DFID spends £250m yearly on gender equality programmes
•Says Nigeria’s real GDP per capital growth could be higher
•As SheTrade plans to connect 200,000 women owned business in Nigeria by 2021
The Department For International Development (DFID), said it invests £250 million yearly for the promotion of programmes anchored on gender equality, because it is golden, the Deputy Head of the DFID Office in Nigeria, John Primrose, has said.
He said: “Gender equality is a golden thread through the British Government’s work in Nigeria, including DFID Nigeria’s £250 million spent in this country, whether for humanitarian work in the North East on health, education, governance and of course, economic development.”
He explained that the ‘Propcom” programmes of the Department is aimed at increasing the income of over 120,000 women, out of the 500,000 rural entrepreneurs and smallholder farmers in Norther Nigeria, establish trade links between women involved in crop marketing and private sector exporters without compromising high quality products.
Primrose hinted this yesterday, in a goodwill message at a two-day SheTrade Policy Dialogue for Women-owned Businesses and Public Procurement in Nigeria, holding in Abuja.
He noted that at the Ccommonwealth Heads of Government Meeting in April 2013, the United Kingdom announced its ambition for a gender-responsive trade policy – “She Trades Commonwealth”, stressing that the programme endeavours to make long-lasting impact to train women entrepreneurs to fully navigate and overcome gender-related trade barriers.
”She Trade has delivered significant progress since its launch in April 2018; it has supported the creation of over 2,0000 jobs, generated £18 million sales for businesses run by female entrepreneurs, among others.“
Besides, Primrose argued that Nigeria’s real Gross Domestic Product (GDP) per capital growth could be higher by 1¼ percentage point yearly, if gender inequality is reduced to that of peers in the region, adding that of particular interest is trade, as decreasing gender inequality can also help boost economic diversification.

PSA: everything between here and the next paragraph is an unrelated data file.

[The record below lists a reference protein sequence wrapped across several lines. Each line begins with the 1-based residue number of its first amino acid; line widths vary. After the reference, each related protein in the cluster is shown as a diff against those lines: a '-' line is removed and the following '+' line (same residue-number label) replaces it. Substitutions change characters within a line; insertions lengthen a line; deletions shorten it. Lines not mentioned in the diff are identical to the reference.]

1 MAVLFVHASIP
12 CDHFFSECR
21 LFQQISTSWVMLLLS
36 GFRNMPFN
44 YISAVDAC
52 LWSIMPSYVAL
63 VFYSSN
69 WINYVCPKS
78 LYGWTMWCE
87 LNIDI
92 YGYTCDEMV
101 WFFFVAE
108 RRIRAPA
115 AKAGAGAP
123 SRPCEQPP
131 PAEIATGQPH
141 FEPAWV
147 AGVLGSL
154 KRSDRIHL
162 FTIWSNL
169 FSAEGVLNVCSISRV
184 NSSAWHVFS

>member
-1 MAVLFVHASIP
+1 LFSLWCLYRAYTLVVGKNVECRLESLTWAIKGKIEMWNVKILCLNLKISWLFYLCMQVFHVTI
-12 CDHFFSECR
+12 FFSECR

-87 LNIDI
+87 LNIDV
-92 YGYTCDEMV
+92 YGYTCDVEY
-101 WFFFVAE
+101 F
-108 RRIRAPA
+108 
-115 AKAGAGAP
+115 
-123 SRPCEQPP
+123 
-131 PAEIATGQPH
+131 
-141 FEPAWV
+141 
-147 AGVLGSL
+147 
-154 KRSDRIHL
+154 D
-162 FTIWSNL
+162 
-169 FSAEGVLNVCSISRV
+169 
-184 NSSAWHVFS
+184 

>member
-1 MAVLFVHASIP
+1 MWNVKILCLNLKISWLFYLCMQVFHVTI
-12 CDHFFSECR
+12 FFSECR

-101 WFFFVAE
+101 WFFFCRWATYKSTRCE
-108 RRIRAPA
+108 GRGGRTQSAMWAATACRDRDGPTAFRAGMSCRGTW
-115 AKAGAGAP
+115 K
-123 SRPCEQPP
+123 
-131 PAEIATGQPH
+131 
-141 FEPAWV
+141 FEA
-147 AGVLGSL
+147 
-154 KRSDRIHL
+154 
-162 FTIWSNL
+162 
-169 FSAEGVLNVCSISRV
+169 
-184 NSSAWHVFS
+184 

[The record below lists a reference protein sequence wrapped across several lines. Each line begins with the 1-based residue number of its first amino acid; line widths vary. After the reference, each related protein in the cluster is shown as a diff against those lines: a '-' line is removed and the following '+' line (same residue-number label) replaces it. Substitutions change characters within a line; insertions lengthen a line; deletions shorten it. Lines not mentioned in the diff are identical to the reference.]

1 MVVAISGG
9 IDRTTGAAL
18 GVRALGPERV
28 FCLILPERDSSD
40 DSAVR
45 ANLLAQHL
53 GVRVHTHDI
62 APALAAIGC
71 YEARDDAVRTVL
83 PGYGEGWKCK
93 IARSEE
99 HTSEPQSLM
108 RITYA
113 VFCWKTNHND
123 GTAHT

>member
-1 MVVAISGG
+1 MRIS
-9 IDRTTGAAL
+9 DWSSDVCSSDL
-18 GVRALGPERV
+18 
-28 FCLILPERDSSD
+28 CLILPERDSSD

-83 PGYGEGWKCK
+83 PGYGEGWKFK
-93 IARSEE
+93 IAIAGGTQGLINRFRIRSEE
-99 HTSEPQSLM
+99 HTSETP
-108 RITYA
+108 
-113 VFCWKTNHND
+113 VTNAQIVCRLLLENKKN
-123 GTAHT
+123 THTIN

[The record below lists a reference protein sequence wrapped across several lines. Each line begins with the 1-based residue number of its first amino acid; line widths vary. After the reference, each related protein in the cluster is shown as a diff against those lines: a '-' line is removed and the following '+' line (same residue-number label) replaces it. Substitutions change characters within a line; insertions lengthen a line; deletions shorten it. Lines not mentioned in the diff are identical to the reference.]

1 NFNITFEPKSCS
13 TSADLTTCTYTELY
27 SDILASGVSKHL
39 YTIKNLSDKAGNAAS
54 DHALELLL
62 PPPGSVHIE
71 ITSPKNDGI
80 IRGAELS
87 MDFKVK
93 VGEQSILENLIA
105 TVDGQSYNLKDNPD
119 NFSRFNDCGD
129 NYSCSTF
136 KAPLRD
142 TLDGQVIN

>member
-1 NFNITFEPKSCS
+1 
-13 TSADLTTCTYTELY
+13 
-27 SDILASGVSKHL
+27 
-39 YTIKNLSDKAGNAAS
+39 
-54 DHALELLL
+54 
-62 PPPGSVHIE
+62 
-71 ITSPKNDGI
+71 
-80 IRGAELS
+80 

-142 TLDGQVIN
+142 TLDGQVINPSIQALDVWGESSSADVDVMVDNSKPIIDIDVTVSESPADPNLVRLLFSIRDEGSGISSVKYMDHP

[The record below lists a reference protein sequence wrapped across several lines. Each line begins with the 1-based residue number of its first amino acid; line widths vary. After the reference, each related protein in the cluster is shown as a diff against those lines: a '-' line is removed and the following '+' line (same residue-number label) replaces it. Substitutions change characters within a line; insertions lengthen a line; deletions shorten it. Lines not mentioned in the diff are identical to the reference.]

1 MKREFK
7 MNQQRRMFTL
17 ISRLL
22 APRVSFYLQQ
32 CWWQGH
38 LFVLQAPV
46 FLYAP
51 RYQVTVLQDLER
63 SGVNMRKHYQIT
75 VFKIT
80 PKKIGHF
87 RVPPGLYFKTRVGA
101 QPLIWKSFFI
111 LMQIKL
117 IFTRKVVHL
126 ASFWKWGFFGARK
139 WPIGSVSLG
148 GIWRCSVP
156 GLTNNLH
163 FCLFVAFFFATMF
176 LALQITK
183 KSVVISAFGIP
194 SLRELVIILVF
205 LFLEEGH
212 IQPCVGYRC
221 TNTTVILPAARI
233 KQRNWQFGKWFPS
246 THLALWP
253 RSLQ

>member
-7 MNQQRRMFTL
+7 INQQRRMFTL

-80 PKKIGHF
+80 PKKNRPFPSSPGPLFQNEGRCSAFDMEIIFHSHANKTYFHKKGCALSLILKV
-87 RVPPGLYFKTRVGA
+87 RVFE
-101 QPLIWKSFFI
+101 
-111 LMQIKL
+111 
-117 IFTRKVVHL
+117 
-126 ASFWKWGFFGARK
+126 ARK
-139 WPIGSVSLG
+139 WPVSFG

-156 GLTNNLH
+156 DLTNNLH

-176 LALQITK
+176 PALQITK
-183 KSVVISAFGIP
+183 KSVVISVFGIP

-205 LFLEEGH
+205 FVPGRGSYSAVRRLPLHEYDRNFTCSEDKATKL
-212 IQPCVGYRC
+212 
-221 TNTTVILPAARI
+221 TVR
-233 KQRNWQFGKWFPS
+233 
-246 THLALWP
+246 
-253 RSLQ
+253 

In a welcome address, the Executive Director/Chief Executive Officer, Nigerian Export Promotion Council (NEPC), Olusegun Awaolowo, said the SheTrade programme has encouraged women entrepreneurs to register and make their businesses visible on the platform, leveraging trade as a channel for economic empowerment.
Awolowo said: ”The aim is to connect 200,000 women-owned businesses in Nigeria to international markets, as part of the broader UN-Goal of connecting three million women by 2021.”
According to him, the initiatives equally offer a blue print of seven global actions including public procurement, to unlock markets for women as well as a digital platform for women entrepreneurs to connect to buyers, investors and new markets.
Awolowo, represented by the NEPC Director, Policy and Strategy, Evelyn Obidike, said: ”I wish to testify that the projects which are still on going until May 2020, are very successful in Nigeria, and we appreciate the ITC immensely, after organising a kick-off workshop in Lagos, in June 2018, ShetTrades Commonwealth has focused on delivering results for SMEs owned by women in textiles,
Agriculture – Shea, Spices, and cashew, IT and Business Process Outsourcing.”
In a brief remark, the Minister of State, Ministry of Industry, Trade and Investment, Ambassador Maryam `Katagun, said as a signatory to the Beijing Declaration and Platform for Action of 1995, Nigeria is committed to gender responsive Procurement and Strategies, to ensure that women have equal access to jobs and contracts.
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